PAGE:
CONCLUSIONS: Here, we describe a rare case of Hodgkin lymphoma RT from progressive CLL, with transformation occurring at approximately 12 years after initial diagnosis, despite treatment. Our case report underscores the diagnostic challenges and pitfalls associated with the granulomatous presentation masking RT transformation of CLL to Hodgkin lymphoma. The purpose of this report is to raise suspicion for the clinicopathological signs of Richter transformation in the presence of an atypical granulomatous presentation.

Keywords: Hodgkin Disease, Leukemia, B-Cell, Lymphoma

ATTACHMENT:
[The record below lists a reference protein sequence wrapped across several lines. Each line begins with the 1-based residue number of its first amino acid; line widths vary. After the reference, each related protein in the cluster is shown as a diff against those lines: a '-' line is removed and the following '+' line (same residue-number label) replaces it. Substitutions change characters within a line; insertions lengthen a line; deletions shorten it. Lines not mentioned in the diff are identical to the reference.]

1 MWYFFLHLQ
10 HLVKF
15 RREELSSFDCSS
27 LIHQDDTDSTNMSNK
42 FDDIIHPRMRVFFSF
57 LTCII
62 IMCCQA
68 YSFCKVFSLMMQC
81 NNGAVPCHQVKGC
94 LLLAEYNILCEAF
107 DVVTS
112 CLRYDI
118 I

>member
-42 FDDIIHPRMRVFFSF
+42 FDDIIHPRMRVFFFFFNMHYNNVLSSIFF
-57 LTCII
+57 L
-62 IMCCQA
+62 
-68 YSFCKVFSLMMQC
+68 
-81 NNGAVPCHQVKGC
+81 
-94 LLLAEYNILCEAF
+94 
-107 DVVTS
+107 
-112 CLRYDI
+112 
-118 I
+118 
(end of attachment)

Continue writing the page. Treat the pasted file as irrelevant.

Background

Chronic lymphocytic leukemia/small lymphocytic lymphoma constitutes 25% to 30% of leukemia cases in the United States and is considered an indolent hematological malignancy. It usually affects adults with an average age of 70 years but can also be seen in adults as young as age 30. CLL/SLL is a monoclonal lymphoproliferative disease characterized by the increased production of mature but immunologically dys-functional B-cell lymphocytes [1]. In CLL, the abnormal B cells are present in the blood, while in SLL they are primarily found in the lymph nodes. Other disease sites include bone marrow, spleen, skin, and other lymphoid tissues. Although the exact cause of CLL is unknown, multiple factors such as genetic mutations, cytogenetic abnormalities, environmental agents, and antigenic stimulation alone or in combination lead to the clonal replication of abnormal B lymphocytes [2].